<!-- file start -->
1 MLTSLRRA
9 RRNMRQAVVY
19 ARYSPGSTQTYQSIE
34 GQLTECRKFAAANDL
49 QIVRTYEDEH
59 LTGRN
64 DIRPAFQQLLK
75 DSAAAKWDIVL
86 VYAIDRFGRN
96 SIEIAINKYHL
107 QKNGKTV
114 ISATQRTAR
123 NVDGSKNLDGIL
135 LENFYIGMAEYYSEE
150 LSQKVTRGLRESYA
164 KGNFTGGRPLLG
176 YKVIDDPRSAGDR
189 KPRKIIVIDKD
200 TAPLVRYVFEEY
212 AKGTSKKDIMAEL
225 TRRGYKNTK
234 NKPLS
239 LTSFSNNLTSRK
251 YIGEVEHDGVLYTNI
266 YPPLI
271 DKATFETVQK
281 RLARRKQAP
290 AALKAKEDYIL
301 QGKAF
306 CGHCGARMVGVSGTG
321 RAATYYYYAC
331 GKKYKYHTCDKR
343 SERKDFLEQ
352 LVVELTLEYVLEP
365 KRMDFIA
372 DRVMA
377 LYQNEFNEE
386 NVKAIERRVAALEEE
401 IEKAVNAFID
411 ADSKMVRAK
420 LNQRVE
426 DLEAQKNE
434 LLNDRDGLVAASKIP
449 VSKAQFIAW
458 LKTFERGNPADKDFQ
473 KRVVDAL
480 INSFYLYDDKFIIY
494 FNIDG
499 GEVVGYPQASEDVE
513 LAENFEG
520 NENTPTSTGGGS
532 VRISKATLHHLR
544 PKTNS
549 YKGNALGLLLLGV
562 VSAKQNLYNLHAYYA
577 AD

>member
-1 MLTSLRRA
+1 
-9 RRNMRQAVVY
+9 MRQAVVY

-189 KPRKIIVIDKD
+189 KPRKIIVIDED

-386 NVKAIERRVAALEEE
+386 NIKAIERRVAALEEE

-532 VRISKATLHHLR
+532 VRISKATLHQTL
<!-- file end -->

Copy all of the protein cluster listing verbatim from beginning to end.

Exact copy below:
1 MLTSLRRA
9 RRNMRQAVVY
19 ARYSPGSTQTYQSIE
34 GQLTECRKFAAANDL
49 QIVRTYEDEH
59 LTGRN
64 DIRPAFQQLLK
75 DSAAAKWDIVL
86 VYAIDRFGRN
96 SIEIAINKYHL
107 QKNGKTV
114 ISATQRTAR
123 NVDGSKNLDGIL
135 LENFYIGMAEYYSEE
150 LSQKVTRGLRESYA
164 KGNFTGGRPLLG
176 YKVIDDPRSAGDR
189 KPRKIIVIDKD
200 TAPLVRYVFEEY
212 AKGTSKKDIMAEL
225 TRRGYKNTK
234 NKPLS
239 LTSFSNNLTSRK
251 YIGEVEHDGVLYTNI
266 YPPLI
271 DKATFETVQK
281 RLARRKQAP
290 AALKAKEDYIL
301 QGKAF
306 CGHCGARMVGVSGTG
321 RAATYYYYAC
331 GKKYKYHTCDKR
343 SERKDFLEQ
352 LVVELTLEYVLEP
365 KRMDFIA
372 DRVMA
377 LYQNEFNEE
386 NVKAIERRVAALEEE
401 IEKAVNAFID
411 ADSKMVRAK
420 LNQRVE
426 DLEAQKNE
434 LLNDRDGLVAASKIP
449 VSKAQFIAW
458 LKTFERGNPADKDFQ
473 KRVVDAL
480 INSFYLYDDKFIIY
494 FNIDG
499 GEVVGYPQASEDVE
513 LAENFEG
520 NENTPTSTGGGS
532 VRISKATLHHLR
544 PKTNS
549 YKGNALGLLLLGV
562 VSAKQNLYNLHAYYA
577 AD

>member
-1 MLTSLRRA
+1 
-9 RRNMRQAVVY
+9 MRQAVVY

-189 KPRKIIVIDKD
+189 KPRKIIVIDED

-386 NVKAIERRVAALEEE
+386 NIKAIERRVAALEEE

-532 VRISKATLHHLR
+532 VRISKATLHQTL